• Profiling programs for performance optimization
  • General optimization strategies

Recommended prerequisite: some prior experience with high performance computing or attendance of our “Introduction to BU’s Shared Computing Cluster” tutorial.

Managing Projects on the SCC for LPIs

Instructor: Charlie Jahnke (cjahnke@bu.edu)

Monday, June 11, 1:00pm – 3:00pm

Intended for Lead Project Investigators (LPI) and Administrative Contacts, this tutorial covers a high level overview and best practices for managing projects on the Shared Computing Cluster (SCC). Topics include compute resources, project creation, project management, storage/SU allocation management, and the Buy-In Program.

Register

Computer Programming Tutorials

Introduction to Python, Part One (Hands‐on)

Instructor: Brian Gregor (bgregor@bu.edu)

Wednesday, May 30, 3:30pm – 5:30pm
Monday, June 18, 1:00pm – 3:00pm

Recommended but not required: some programming experience. For example, you should understand concepts like loops and functions.

This is an introduction to the essential features of Python. This first part of the tutorial includes an introduction to basic types, if-statements, functions, lists, dictionaries, loops, and modules. The tutorial includes the use of a popular Python development environment and covers setting up Python on your own computer in addition to using Python on the SCC. This is a two-part tutorial so please remember to sign up for both sessions.

Introduction to Python, Part Two (Hands‐on)

Instructor: Brian Gregor (bgregor@bu.edu)

Thursday, May 31, 3:30pm – 5:30pm
Tuesday, June 19, 1:00pm – 3:00pm

This tutorial is a continuation of Introduction to Python, Part One and introduces more features of the language, common libraries such as numpy and matplotlib, and the basics of debugging Python programs. Please make sure you sign up for part one as well.

Building Software from Source Code on Linux (Hands‐on)

Instructor: Shaohao Chen (shaohao@bu.edu)

Friday, June 1, 10:00am – 12:00pm

Compiling a working executable from C or Fortran source code can be a frustrating experience for new programmers. This “hands-on” tutorial will introduce the basic steps for compiling small- to medium-sized projects. Topics include working with multiple source files, header files, and external libraries, and automation using Make and Autotools (configure). For simplicity, we will only cover the build process for systems with a Linux operating system (such as the BU Shared Computing Cluster).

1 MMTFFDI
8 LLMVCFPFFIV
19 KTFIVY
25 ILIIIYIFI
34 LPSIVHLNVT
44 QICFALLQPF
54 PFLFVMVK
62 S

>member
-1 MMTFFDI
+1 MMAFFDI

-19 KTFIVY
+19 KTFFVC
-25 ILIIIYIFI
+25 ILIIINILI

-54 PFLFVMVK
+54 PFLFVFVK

Familiarity with the Linux command line is assumed. Familiarity with C or Fortran will be helpful, but is not required.

Version Control and Collaboration with Git and GitHub (Hands-on)

Instructor: Katia Oleinik (koleinik@bu.edu)

Friday, June 15, 1:00pm – 3:00pm

Whether you are writing source code or a manuscript, keeping track of changes is a critial part of a successful project. Version control software, like Git, automates the process of backing up and annotating previous versions of your evolving projects. In conjunction with online hosting services like GitHub, it also greatly simplifies the logistical difficulties of working in parallel with collaborators. This “hands-on” tutorial will cover basic usage of the popular version control software Git and the online hosting service GitHub.

Basic knowledge of a the Linux command line is assumed.

Introduction to C++ Programming, Part One (Hands‐on)

Instructor: Brian Gregor (bgregor@bu.edu)

Monday, June 18, 10:00am – 12:00pm

This tutorial is aimed at those who want to learn to read, write, and modify C++ code. Previous programming experience in languages such as C, MATLAB, or Python is recommended but it is not mandatory. In this tutorial series we will cover basic C++ syntax, object-oriented programming concepts including classes and inheritance, and parts of the C++ standard library. This is a hands-on tutorial and we will write, compile, and run some simple codes using the Code::Blocks integrated development environment. Please remember to sign up for all four sessions to complete the tutorial.